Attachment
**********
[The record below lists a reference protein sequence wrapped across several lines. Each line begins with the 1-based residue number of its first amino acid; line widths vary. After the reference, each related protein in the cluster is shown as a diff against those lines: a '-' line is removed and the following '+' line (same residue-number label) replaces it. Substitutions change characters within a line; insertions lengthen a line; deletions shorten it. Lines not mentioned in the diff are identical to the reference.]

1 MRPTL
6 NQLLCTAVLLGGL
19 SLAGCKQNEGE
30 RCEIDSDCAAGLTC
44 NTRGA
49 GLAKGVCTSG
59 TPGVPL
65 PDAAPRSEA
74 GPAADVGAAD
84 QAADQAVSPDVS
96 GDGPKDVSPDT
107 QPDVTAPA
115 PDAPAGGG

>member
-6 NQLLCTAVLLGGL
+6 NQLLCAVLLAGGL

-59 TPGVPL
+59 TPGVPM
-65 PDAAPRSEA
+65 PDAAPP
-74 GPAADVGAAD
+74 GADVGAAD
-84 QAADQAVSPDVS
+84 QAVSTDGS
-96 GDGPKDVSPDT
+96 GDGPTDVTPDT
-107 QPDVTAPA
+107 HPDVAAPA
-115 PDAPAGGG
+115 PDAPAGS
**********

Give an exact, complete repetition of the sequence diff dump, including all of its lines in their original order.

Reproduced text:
[The record below lists a reference protein sequence wrapped across several lines. Each line begins with the 1-based residue number of its first amino acid; line widths vary. After the reference, each related protein in the cluster is shown as a diff against those lines: a '-' line is removed and the following '+' line (same residue-number label) replaces it. Substitutions change characters within a line; insertions lengthen a line; deletions shorten it. Lines not mentioned in the diff are identical to the reference.]

1 MRPTL
6 NQLLCTAVLLGGL
19 SLAGCKQNEGE
30 RCEIDSDCAAGLTC
44 NTRGA
49 GLAKGVCTSG
59 TPGVPL
65 PDAAPRSEA
74 GPAADVGAAD
84 QAADQAVSPDVS
96 GDGPKDVSPDT
107 QPDVTAPA
115 PDAPAGGG

>member
-6 NQLLCTAVLLGGL
+6 NQLLCAVLLAGGL

-59 TPGVPL
+59 TPGVPM
-65 PDAAPRSEA
+65 PDAAPP
-74 GPAADVGAAD
+74 GADVGAAD
-84 QAADQAVSPDVS
+84 QAVSTDGS
-96 GDGPKDVSPDT
+96 GDGPTDVTPDT
-107 QPDVTAPA
+107 HPDVAAPA
-115 PDAPAGGG
+115 PDAPAGS